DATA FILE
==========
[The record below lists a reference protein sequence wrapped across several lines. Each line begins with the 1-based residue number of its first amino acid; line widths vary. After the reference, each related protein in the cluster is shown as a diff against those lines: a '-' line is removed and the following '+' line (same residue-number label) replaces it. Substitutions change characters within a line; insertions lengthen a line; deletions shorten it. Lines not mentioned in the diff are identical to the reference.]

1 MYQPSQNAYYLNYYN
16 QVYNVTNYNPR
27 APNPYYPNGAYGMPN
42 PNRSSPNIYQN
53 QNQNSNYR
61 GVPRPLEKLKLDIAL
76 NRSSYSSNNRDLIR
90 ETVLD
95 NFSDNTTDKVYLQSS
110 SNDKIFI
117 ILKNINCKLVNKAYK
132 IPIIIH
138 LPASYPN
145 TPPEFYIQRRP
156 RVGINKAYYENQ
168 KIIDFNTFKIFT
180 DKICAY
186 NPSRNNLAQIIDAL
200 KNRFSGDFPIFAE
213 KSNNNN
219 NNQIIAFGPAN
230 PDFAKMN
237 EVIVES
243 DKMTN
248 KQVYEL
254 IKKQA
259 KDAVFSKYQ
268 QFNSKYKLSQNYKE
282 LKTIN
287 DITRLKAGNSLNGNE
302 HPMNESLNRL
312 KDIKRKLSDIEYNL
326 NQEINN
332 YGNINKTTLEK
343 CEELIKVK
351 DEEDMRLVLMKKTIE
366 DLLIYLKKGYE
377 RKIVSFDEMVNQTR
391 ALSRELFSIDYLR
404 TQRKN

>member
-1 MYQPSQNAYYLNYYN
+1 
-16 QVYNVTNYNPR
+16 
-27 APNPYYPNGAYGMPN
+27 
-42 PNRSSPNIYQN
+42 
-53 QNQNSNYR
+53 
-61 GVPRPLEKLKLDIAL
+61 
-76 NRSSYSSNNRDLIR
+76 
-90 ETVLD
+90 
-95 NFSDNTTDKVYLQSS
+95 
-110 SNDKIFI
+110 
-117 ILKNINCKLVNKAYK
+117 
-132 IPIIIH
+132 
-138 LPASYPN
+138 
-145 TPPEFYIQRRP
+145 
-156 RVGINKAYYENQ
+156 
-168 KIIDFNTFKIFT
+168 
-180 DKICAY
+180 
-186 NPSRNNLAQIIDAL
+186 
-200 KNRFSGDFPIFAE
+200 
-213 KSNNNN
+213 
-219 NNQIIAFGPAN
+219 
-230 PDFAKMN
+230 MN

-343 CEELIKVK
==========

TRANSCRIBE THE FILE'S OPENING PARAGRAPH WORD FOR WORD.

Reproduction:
[The record below lists a reference protein sequence wrapped across several lines. Each line begins with the 1-based residue number of its first amino acid; line widths vary. After the reference, each related protein in the cluster is shown as a diff against those lines: a '-' line is removed and the following '+' line (same residue-number label) replaces it. Substitutions change characters within a line; insertions lengthen a line; deletions shorten it. Lines not mentioned in the diff are identical to the reference.]